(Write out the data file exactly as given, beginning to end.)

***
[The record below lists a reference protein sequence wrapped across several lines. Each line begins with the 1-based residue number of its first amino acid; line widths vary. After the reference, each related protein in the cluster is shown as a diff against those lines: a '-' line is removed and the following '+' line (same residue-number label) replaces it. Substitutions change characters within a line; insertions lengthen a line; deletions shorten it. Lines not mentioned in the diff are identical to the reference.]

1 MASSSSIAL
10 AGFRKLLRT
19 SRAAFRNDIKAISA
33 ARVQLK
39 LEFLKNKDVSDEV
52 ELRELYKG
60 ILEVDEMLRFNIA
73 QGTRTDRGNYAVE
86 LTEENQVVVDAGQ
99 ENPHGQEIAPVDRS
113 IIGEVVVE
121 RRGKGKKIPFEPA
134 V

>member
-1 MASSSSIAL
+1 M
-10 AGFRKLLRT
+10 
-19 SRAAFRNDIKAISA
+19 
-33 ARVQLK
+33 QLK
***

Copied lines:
[The record below lists a reference protein sequence wrapped across several lines. Each line begins with the 1-based residue number of its first amino acid; line widths vary. After the reference, each related protein in the cluster is shown as a diff against those lines: a '-' line is removed and the following '+' line (same residue-number label) replaces it. Substitutions change characters within a line; insertions lengthen a line; deletions shorten it. Lines not mentioned in the diff are identical to the reference.]

1 MASSSSIAL
10 AGFRKLLRT
19 SRAAFRNDIKAISA
33 ARVQLK
39 LEFLKNKDVSDEV
52 ELRELYKG
60 ILEVDEMLRFNIA
73 QGTRTDRGNYAVE
86 LTEENQVVVDAGQ
99 ENPHGQEIAPVDRS
113 IIGEVVVE
121 RRGKGKKIPFEPA
134 V

>member
-1 MASSSSIAL
+1 M
-10 AGFRKLLRT
+10 
-19 SRAAFRNDIKAISA
+19 
-33 ARVQLK
+33 QLK